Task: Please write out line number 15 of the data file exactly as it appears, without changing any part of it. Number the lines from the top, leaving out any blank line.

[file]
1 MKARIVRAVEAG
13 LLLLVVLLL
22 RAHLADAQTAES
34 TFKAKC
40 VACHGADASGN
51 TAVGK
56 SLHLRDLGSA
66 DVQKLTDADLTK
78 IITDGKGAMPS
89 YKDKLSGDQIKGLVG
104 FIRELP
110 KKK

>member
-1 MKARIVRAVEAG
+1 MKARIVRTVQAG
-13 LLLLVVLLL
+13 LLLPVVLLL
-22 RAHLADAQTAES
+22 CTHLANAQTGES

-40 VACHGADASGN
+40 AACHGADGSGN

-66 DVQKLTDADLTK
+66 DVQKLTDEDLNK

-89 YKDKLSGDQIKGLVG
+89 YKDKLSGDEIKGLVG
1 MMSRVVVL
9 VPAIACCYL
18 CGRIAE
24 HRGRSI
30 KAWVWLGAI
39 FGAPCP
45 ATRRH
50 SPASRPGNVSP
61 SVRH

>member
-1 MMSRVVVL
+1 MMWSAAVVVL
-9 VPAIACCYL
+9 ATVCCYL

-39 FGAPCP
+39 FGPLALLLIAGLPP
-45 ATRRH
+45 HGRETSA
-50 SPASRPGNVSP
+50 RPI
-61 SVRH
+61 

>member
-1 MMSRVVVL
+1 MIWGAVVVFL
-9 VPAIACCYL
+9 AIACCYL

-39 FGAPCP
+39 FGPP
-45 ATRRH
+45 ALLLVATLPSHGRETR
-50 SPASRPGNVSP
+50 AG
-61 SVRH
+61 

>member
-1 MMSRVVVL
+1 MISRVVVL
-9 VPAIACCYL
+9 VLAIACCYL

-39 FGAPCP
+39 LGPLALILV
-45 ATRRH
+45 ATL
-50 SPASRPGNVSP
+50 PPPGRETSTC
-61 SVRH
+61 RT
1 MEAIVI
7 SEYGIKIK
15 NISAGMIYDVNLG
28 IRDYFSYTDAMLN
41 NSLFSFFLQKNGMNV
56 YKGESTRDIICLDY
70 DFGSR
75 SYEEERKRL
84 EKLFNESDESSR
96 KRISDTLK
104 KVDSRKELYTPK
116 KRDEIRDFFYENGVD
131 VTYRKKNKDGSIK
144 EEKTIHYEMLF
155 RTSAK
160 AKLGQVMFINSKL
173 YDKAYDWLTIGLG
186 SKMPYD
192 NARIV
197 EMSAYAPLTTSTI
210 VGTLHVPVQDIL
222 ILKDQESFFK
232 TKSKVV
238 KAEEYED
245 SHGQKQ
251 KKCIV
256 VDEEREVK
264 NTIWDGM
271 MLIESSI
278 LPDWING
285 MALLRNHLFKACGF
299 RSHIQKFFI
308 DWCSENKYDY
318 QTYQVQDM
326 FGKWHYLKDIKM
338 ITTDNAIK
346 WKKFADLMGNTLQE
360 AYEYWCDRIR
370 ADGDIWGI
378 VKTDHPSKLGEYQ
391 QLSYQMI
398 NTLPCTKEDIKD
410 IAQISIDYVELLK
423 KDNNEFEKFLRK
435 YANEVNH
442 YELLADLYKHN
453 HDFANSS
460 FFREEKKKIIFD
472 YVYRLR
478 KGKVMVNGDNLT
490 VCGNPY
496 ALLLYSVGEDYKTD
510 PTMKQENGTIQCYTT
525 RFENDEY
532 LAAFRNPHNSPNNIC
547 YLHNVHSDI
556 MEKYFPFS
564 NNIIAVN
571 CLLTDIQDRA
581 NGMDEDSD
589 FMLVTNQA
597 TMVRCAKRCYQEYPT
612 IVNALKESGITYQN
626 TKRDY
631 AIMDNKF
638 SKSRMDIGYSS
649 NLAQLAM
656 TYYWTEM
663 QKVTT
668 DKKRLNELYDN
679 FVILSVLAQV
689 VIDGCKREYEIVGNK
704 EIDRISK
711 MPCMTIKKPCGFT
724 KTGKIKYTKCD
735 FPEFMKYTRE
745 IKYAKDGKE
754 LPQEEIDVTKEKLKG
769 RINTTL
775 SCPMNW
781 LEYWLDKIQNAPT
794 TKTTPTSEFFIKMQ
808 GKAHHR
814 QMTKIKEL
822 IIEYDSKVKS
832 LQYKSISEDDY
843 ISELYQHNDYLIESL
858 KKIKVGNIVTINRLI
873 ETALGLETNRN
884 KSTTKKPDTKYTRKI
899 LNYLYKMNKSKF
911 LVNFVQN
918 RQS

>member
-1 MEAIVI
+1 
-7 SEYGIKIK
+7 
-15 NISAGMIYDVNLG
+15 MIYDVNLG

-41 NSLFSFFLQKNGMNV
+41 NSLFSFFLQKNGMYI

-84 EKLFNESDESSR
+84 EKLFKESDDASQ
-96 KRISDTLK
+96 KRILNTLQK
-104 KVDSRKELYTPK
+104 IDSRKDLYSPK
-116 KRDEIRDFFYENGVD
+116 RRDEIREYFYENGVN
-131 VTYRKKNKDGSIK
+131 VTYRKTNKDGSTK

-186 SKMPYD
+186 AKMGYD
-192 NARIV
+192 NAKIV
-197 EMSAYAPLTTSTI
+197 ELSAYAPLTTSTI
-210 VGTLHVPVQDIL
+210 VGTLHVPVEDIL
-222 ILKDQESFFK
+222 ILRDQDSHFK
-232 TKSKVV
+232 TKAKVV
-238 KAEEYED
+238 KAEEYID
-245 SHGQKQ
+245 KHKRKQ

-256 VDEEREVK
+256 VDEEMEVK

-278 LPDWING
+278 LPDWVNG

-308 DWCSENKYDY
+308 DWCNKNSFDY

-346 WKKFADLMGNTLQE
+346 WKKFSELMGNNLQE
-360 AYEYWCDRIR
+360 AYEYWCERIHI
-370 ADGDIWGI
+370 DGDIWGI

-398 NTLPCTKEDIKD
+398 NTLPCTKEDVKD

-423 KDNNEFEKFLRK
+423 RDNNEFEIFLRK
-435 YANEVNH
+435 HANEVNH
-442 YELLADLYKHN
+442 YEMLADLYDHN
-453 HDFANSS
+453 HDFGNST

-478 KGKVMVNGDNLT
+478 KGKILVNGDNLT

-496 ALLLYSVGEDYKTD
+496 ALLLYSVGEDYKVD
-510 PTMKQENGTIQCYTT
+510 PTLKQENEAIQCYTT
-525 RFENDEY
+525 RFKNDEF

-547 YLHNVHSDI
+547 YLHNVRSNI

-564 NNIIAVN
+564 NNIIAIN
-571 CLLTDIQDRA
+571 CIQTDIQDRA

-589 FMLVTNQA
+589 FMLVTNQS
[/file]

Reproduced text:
+1 MKARIVRTVQAG